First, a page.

The market is a bit like the weather. We spend a lot of time talking about it, but the truth be told there’s not much we can do about it.
However, much as you can prepare for a wide range of climatic conditions, investors can prepare for various economic scenarios. It’s just a question of being humble about the clarity of your crystal ball and recognizing and compensating for certain behavioral instincts that can be injurious to our economic welfare.
Here are three ways you can put the odds in your favor for whatever the market throws your way.
Don’t Over Diversify
Diversification. It’s the only free lunch in investing. It’s guaranteed to reduce your risk, without necessarily reducing your returns. It’s the only responsible strategy in a world where you don’t have tomorrow’s Wall Street Journal today.
There are diminishing returns from diversification. Two positions cut your risk in half, three positions by another sixth, four positions by another twelfth, etc.
The extreme over diversification comes when you’re working with mutual funds. Most mutual funds have over 100 positions. With one fund, you’ve virtually eliminated the risk of a single stock blow up.
The problem arises when you start adding funds to your portfolio the way you might add individual stocks. You’re not getting more diversification benefits; at best you can expect to mimic the market, because your portfolio is approaching holding everything in the market. There is no focus; one fund may be selling what another is buying. There are too many uncoordinated left hands and right hands.
Holding everything in the market is an index fund strategy. If you’ve turned your portfolio into one large index fund, you’re wasting your time paying high fees to star managers, the actions of which may well be cancelling one another out.
Avoid over diversification, particularly with mutual funds, or throw in the towel and select a low cost index fund.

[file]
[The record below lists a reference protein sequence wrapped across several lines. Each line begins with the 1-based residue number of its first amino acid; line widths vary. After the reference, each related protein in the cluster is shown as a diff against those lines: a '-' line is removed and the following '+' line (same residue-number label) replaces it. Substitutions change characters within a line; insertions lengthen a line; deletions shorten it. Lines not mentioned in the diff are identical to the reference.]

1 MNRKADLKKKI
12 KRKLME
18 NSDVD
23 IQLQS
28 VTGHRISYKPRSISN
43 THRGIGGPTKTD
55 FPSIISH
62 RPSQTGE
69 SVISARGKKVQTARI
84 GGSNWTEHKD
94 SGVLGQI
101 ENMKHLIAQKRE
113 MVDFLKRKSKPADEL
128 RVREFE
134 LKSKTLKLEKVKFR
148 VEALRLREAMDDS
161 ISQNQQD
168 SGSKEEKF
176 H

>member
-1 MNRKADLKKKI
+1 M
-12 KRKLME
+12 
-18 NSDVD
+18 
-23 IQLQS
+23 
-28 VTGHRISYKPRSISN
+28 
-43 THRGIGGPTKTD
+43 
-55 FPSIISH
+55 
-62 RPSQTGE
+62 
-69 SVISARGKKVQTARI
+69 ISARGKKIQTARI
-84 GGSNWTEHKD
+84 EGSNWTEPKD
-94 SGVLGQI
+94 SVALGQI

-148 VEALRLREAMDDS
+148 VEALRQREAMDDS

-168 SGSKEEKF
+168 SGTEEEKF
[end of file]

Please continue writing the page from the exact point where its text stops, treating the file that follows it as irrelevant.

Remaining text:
Eschew Under Diversification
No one admits to being under diversified. Still, it happens time and time again. The most likely causes are attachment for your employer’s stock or stock received from a loved one.
There’s no doubt that the typical investor knows the business where she works best. That breeds confidence. However, it doesn’t justify an overweight position in that security.
We’ve seen over and over how even the C-suite was in the dark about its own business. Think AIG, Lehman, WorldCom, Enron, and Tyco. If senior management is clueless what hope do you have?
Remember, your job’s already at the risk of your employer’s health. Don’t add to the risk by holding stock in the employer, to say nothing of having it comprise too much of your nest egg.
The story is similar with stock received as a gift or inheritance from a family member. Although you don’t have your job at risk with the same company, too often the outsized exposure is rationalized because the family member admonished you to hold onto the stock. Or, you think it’s always been a family holding so it should stay that way. That type of justification doesn’t warrant failing to reduce your exposure and staying diversified.
Everybody wants to buy into a winning story, a manager that’s doing well, a favorable trend. Indeed, in most areas of business you keep adding resources to what’s working and subtracting from what’s not.
Investing is different, because what appears to be working will often be priced that way. In the markets, everything is generally priced according to the prevailing story. You won’t make money by paying top dollar or more for a story that’s already known to other investors.
It’s an unfortunate fact that few investors capture the returns of the average mutual fund. After the fund has turned high, investors stampede in, only to beat a hasty retreat when performance starts easing.
Consider that most investments are cyclical; reversion to the mean is the rule. Stick with quality investments, but buy them when shunned by the public, or simply out of favor. Ease up your buying or exit when the masses embrace them. Try to buy low, sell high.
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